WATERLOO, Iowa – Rep. Michele Bachmann was born in this northern Iowa town, as she’s said about three million times. “I’m a real person,” she said onstage at the Electric Ballroom Sunday night. “I was raised here by real people who loved me and poured into me everything I needed to know.”
Presumably those lines, variations of which Bachmann repeats often, are meant to reassure Iowa voters and convince them that her rivals are bolt buckets, clanking robots, rather than human beings with home towns and personal values of their own.
In fact, she was late. She swept into and out of the Black Hawk County GOP Lincoln dinner like a Hollywood celebrity, waiting on her bus nearby until her campaign’s own lighting system, which featured soft white made-for-television spots, some of them strategically covered in flaw-softening gauze. No way did she just want to walk in, and risk bumping into new rival Texas Gov. Rick Perry.
Bachmann signed a few t-shirts from the stage and then bolted from the room , surrounded by an entourage that would be the envy of many rappers. Crew-cut private security officers with radio receivers stuck in their ears kept the hoi polloi from rubbing up against her. In front of her bus outside, Bachmann held a press conference, calling on pre-selected reporters. She read their names from a paper as if she were a president holding court in the East Room of the White House.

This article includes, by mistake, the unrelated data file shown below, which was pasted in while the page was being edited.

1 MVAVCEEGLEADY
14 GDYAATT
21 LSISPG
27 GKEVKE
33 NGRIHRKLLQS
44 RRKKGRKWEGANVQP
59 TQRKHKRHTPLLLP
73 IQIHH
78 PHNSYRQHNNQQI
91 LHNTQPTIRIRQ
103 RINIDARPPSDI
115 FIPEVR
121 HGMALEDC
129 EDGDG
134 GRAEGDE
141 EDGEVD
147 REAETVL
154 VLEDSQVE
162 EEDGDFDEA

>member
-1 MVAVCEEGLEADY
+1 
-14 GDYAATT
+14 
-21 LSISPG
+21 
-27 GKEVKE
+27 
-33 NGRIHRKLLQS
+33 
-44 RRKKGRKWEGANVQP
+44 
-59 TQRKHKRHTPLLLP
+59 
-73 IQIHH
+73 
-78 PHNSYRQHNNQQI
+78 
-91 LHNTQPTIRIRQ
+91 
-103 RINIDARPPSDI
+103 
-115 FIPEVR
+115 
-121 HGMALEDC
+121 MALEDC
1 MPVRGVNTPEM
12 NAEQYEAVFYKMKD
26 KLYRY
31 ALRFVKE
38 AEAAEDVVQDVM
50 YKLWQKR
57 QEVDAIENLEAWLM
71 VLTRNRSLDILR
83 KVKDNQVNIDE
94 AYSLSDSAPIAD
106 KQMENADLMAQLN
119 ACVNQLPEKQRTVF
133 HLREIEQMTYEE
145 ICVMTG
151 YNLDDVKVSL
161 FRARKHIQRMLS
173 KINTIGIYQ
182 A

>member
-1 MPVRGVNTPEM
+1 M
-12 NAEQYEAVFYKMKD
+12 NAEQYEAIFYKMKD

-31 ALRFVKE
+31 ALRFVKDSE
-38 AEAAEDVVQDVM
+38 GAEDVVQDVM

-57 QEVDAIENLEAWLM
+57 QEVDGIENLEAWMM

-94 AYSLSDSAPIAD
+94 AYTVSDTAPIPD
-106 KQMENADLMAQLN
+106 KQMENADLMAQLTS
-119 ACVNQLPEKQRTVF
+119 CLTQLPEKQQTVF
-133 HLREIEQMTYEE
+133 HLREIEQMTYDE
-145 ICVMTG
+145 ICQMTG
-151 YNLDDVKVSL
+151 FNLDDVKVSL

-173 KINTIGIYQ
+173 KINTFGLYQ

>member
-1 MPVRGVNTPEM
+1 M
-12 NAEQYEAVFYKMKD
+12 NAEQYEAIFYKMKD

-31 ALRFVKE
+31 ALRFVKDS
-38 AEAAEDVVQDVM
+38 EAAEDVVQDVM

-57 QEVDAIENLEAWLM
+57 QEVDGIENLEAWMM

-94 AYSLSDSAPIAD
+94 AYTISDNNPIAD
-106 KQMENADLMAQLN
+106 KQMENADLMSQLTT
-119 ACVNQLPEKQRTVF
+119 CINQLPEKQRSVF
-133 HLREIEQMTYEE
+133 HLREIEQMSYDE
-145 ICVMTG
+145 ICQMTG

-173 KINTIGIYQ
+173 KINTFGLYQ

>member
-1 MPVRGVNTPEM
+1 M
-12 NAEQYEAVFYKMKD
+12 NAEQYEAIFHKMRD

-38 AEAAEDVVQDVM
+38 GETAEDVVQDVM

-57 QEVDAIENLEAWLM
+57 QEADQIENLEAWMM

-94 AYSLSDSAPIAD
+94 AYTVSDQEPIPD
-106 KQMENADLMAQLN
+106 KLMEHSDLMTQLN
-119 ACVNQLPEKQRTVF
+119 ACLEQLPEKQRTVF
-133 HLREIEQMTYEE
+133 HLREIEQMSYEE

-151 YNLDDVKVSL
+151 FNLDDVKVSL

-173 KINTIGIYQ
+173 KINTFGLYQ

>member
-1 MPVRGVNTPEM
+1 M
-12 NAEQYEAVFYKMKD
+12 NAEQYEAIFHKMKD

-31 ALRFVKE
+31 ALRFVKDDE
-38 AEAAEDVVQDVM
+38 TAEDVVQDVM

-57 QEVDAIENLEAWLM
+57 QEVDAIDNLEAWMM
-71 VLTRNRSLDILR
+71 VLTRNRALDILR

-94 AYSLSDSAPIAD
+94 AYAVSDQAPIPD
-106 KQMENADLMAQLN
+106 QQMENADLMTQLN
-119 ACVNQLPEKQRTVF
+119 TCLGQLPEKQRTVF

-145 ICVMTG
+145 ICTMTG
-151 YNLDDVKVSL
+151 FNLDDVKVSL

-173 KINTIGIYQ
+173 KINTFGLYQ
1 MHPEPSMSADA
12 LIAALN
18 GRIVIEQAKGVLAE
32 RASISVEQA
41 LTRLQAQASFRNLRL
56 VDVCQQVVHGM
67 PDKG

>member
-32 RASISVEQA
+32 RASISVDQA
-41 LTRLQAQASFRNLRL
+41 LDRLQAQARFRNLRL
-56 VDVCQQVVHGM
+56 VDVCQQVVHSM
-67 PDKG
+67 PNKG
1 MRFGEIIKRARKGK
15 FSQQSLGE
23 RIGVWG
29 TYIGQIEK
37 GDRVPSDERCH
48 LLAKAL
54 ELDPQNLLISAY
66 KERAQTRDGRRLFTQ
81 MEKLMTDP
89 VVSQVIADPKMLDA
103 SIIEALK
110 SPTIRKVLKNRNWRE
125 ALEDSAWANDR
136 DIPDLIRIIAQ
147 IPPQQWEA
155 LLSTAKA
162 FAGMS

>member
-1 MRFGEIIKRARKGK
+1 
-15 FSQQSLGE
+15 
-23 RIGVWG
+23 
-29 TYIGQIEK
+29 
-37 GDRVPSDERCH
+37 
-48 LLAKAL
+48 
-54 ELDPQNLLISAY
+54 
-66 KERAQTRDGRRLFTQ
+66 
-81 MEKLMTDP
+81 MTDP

“She’s ‘one of us,’ but she won’t come and eat with us?” said Judd Saul, a local tea party activist who helped to run the event. “I don’t think it’s Michele, it’s her campaign,” he said, hopefully.
Perry showed up an hour before he was scheduled to speak to the crowd of 300, and mingled with attendees, sitting down at tables for conversations. His Texas Ranger security detail was vigilant but flexible allowing people to post for pictures with Perry; reporters even got in a few questions.
When he was done speaking, Perry stayed to listen to Bachmann. He sipped water and occasionally applauded some of her lines. She did not acknowledge him, or former Sen. Rick Santorum, who had spoken and also remained in the room to listen to both speakers who followed him.
Iowans are generally polite, but plenty of people grumbled about what they considered Bachmann’s high-hat act.
One of the songs Bachmann uses in campaign events is Elvis’ “A Little Less Conversation.” The crowd Sunday night probably would have preferred less stagecraft and a little more conversation.